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Los Angeles Eco-Village 9/9/08
 

Los Angeles Eco-Village 9/9/08

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Los Angeles Eco-Village 9/9/08 Los Angeles Eco-Village 9/9/08 Presentation Transcript

  • The Los Angeles Eco-Village:
    • “ An urban ecovillage is a piece of the ecological city.”
    • - Architect Paul Downton of Urban Ecology Australia at the First International Eco-Cities Conference, Berkeley California 1990
    CRSP Institute for Urban Ecovillages at the Los Angeles Eco-Village ECOVILLAGES
    • Human scale
    • Full featured
    • Harmlessly integrates human activities into the natural world
    • Supports healthy human development
    • Can be successfully continued into the indefinite future
    • Has multiple centers of initiative
    Six components define an “ecovillage”
  • Los Angeles Eco-Village: Existing Conditions Existing Los Angeles Eco-Village LEED Neighborhood Development Project Area
  • Bimini Baths: 1901 - 1951 Bimini Baths 1901 – 1951 from hot mineral springs 2,000 feet below
  • Adjacent Buildings owned by CRSP the nonprofit Sponsor of the Los Angeles Eco-Village 40 unit apartment building 8 unit apartment building
  • Transforming the Intersection into a Plaza for the EcoMaya Festival
  • Using the plaza: a neighborhood block party Car Solar Powered stage Small Kids Play area Neighbors Brought free Food to share
  • Permanently Affordable Housing - Transition from simple nonprofit ownership to:
    • A COMMUNITY
    • LAND TRUST
    • Land under two currently owned nonprofit apt. buildings will go into a community land trust with a 99 year lease.
    • The land trust will also serve the larger neighborhood.
    • A LIMITED EQUITY
    • HOUSING
    • COOPERATIVE
    • Apartment buildings will be sold to resident ownership group as a limited equity housing cooperative. Appreciation of property is limited by state law.
  • Dedicated Community Spaces in the current nonprofit owned Eco-Village housing
  • Gardens: a permaculture approach Compost pit
  • Retrofitting Apartment Buildings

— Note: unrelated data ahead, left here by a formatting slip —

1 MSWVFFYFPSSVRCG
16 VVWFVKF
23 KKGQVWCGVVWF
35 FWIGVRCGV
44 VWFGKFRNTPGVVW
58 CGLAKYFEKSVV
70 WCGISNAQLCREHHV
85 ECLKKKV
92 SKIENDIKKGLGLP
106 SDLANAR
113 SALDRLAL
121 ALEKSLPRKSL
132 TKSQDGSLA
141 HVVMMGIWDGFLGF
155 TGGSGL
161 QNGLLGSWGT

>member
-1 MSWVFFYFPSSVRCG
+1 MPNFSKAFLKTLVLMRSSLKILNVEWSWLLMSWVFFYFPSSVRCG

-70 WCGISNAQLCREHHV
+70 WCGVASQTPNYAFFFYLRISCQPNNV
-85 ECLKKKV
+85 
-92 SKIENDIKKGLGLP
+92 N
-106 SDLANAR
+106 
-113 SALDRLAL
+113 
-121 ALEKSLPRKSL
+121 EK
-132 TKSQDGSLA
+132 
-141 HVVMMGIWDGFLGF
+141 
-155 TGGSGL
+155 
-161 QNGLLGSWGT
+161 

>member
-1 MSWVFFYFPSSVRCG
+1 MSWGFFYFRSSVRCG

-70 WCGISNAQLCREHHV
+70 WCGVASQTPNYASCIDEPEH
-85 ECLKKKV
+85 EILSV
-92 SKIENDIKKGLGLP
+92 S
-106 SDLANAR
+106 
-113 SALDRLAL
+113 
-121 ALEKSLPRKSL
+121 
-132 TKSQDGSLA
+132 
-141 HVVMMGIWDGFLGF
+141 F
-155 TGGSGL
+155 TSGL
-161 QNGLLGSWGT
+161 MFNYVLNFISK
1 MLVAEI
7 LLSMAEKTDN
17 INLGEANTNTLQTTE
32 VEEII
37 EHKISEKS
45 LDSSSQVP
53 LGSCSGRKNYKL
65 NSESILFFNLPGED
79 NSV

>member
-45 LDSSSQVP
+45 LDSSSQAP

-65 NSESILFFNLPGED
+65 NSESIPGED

• Policies
    • Use local, recycled content materials
    • Use least polluting, least toxic materials
    • Create local livelihood
    • Empower & train residents to make informed consensus decisions.
    Ten years later, here are a few results: Energy efficient french doors from sustainably harvested red maple.
  • More retrofitting of apartment buildings
  • Energy: solar, insulation, windows, appliances, conservation
  • Saving Energy: Car Free and Car Lite
  • Bike commute off to work – saving energy
  • Multiple Centers of Initiative Bicycle Kitchen Preparing for a Weaving workshop Eco-Villagers earn some of their livelihood doing rehab work “at home.”
  • Intentional Community meets weekly and makes decisions by consensus. Trainings held several times each year.
  • Eco-Villagers share meals several times each week
  • North Side Garden Water Infiltration System
    • Problem
    • Surface was paved
    • Roof water run-off to storm drain and directly to ocean.
    • Water lost; ocean polluted
    • Solution
    • Eco-Villager planned a permeable surface & native landscape
    • Volunteer community work parties implemented plan
    • Removed concrete and used it for a retaining wall
    • Reclaimed several truck loads of local mulch to create a micro-watershed
    • Roof water goes back to water table.
  • Bimini Slough Ecology Park was a street.
  • The 500 foot streambed sinks stormwater at Bimini Slough Ecology Park Alcohol drug recovery home Bresee Youth Center, neighborhood internet center and heath clinic Bimini Slough Ecology Park adjacent to Bresee. A “slough” is a seasonal wetland
  • Shared Street Project
    • OVERALL GOALS
    • More pedestrian friendly street
    • Reduce auto dependency & traffic
    • Encourage more use of public transit
    • Beautify neighborhood
    Funded by the Metropolitan Transportation Authority & the City of Los Angeles at $250,000
    • SAMPLING OF ADDITIONAL GOALS
    • Permeable pavement demonstration
    • Fruit and nut trees, food forest
    • More mini parks
    • Public gathering spaces
    • Space for small business kiosks
    • Rainwater collection
    • Public art by neighborhood artists
    • Friendly street furniture
    • Neighbors’ participation in development
  • Shared Street Dedication City Council President Eric Garcetti dedicates recently completed Shared Street Project in L.A. Eco-Village: permeable sidewalks, narrowed streets, macademia trees.
  • The Los Angeles Eco-Village Reinventing how we live in cities for a Lower environmental impact with a Higher quality of life at a Lower cost of living Affiliated with the Ecovillage Network of the Americas and GEN, the Global Ecovillage Network